Social psychology says that people create categories and divide people into these categories. In other words , we create groups based on nationality, ethnicity, religion, gender and preference among others. This implies that some people will be with people from their group and others will not. This leads to prejudice in one’s own groups.
Prejudices in one’s own group, also called favoritism of one’s own group, can be defined as the tendency of people to favor, benefit or value the members of their own group more than people outside their group. In other words, they favor people in their group rather than people who do not belong to the group.
Prejudices in own groups and conflict
Prejudices in own groups are considered a product of the conflict between groups. This is due to the different interests between the groups or that they have incompatible goals. Two groups can have the same goals, but when one reaches the goal, it means that the other can not.
Football is the perfect example. Football fans identify with their team, so they create a category that includes fans of their team, but they exclude fans from other teams. On the other hand, the goal in a football league is to win the championship. But only one team can win.
Therefore, if your favorite team is FCK, you will have a conflict with fans from other teams, especially if they pose a threat because you think they may have more chances than FCK to win the Super League.
The conflict can be more or less intense. This depends on your involvement in your group as well as other factors. In relation to prejudices in our own groups, our attitudes, perceptions, preferences and even behaviors will change.
For example, we see people from other teams as less friendly. This leads to us treating them badly while treating fans of our team better.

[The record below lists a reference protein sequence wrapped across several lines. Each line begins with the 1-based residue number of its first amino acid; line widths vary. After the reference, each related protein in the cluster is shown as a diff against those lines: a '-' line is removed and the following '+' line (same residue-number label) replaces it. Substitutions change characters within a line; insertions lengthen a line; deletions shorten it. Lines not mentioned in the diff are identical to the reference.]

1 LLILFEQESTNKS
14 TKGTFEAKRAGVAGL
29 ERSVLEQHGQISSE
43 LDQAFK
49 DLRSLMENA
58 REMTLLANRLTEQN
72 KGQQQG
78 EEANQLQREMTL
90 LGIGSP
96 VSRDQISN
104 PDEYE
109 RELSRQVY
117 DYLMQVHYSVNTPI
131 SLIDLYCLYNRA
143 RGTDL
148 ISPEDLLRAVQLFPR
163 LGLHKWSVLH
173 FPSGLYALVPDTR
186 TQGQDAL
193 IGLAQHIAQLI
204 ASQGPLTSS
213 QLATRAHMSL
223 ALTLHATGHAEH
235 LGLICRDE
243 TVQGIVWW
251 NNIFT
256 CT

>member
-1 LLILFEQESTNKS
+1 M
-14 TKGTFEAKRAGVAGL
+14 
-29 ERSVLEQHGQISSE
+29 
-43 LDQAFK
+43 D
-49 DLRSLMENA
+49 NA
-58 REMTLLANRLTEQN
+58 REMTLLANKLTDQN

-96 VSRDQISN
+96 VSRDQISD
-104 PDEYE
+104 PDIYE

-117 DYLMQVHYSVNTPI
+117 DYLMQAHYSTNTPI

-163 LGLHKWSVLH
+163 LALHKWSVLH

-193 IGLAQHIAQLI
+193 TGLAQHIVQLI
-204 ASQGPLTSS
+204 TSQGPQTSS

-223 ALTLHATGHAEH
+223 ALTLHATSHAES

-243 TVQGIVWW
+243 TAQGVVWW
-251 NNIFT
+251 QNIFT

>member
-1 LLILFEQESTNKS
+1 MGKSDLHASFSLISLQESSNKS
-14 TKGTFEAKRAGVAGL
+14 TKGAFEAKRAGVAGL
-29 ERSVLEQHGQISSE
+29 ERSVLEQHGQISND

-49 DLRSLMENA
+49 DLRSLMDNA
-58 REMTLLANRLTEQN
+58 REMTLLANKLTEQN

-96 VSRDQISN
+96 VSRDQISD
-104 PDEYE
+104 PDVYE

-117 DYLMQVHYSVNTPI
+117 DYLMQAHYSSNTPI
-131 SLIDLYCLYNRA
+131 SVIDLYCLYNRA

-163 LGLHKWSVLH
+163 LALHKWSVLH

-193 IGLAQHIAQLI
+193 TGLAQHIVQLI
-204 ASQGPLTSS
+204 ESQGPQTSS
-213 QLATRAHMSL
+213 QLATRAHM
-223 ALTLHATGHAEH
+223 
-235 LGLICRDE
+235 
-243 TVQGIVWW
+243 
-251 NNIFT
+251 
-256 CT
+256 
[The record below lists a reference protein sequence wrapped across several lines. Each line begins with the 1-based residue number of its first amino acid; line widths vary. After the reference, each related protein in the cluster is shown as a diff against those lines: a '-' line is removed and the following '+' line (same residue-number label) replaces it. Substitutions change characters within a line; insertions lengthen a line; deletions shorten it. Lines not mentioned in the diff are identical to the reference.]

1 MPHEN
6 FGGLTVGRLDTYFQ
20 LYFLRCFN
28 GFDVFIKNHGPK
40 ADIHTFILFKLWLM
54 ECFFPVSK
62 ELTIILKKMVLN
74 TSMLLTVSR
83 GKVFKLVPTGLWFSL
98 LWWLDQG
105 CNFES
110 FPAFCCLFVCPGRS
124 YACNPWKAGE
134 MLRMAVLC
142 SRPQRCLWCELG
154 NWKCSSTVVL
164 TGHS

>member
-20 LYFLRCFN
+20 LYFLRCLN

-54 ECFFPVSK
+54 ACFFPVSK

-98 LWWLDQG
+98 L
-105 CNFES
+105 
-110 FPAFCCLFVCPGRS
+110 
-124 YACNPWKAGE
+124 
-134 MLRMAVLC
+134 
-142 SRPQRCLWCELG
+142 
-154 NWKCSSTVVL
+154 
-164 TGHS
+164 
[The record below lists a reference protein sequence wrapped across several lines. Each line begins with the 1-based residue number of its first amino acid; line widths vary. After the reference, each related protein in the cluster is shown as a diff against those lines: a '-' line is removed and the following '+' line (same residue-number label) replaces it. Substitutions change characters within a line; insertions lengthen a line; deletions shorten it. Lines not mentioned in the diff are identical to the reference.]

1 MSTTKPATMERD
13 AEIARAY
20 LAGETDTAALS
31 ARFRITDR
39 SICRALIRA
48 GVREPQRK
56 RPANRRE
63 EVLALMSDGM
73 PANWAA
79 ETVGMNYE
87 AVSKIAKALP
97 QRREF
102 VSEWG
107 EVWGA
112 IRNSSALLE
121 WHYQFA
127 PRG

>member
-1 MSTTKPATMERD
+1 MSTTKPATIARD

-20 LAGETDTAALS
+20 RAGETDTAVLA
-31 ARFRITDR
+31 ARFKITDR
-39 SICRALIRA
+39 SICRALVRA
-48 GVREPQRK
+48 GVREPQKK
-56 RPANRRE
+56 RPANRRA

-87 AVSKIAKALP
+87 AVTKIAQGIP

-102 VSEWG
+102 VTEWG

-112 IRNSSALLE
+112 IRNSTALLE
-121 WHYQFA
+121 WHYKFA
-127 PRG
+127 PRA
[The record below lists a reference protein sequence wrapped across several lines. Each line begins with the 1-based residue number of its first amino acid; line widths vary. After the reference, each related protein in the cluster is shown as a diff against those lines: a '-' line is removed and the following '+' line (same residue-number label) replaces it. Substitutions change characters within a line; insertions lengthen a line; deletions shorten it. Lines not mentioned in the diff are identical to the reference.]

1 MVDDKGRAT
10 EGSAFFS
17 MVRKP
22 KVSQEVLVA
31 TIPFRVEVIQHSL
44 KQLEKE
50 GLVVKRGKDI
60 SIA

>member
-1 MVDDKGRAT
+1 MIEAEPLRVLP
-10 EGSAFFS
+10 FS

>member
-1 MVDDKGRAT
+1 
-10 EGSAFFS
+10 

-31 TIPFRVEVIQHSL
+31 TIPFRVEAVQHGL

Progress in the study of prejudices in own groups
Subsequent research has shown that conflicting interests or conflicts are not necessary for prejudice to manifest itself in its own groups.
Although members of other groups are not always treated badly, prejudice always appears in the group. We will always favor our own group.
These studies have also managed to explain the cause of prejudice in own groups. Based on the fact that people feel motivated to have and maintain a positive concept and image of themselves, we have found that people are partially defined by the groups to which they belong.
If a person wants to have a good self-image, they should also make sure that their group image is positive. As a result, people are motivated to evaluate the groups to which they belong positively.
How do you arrive at a positive evaluation of the group itself?
We assess our groups by comparison. We are not saying that our group is good, but that it is better than another or the best group of all. When we compare our group with others, we get a positive rating and our self-confidence increases.
We conclude that our group is different and better than others. Researchers call this a positive own group characteristic.
On the other hand , four conditions must be met to create we-group prejudices and change our perceptions, evaluations, and behaviors as a result of a quest to achieve positive self-group characteristics:
- People need to identify with their group and use that identity to define the image they have of themselves.
- They need to compare their group with others based on a trait that is considered important.
- The group they are comparing their group with should be perceived as important.
- The real positions of the compared groups must be subject to some ambiguity.
In short, belonging to a group has consequences that we do not always recognize. Favoring those we consider members of our group more than members of other groups is one of them. Therefore, knowledge of the effects of group identification is the first step towards managing its influence over us.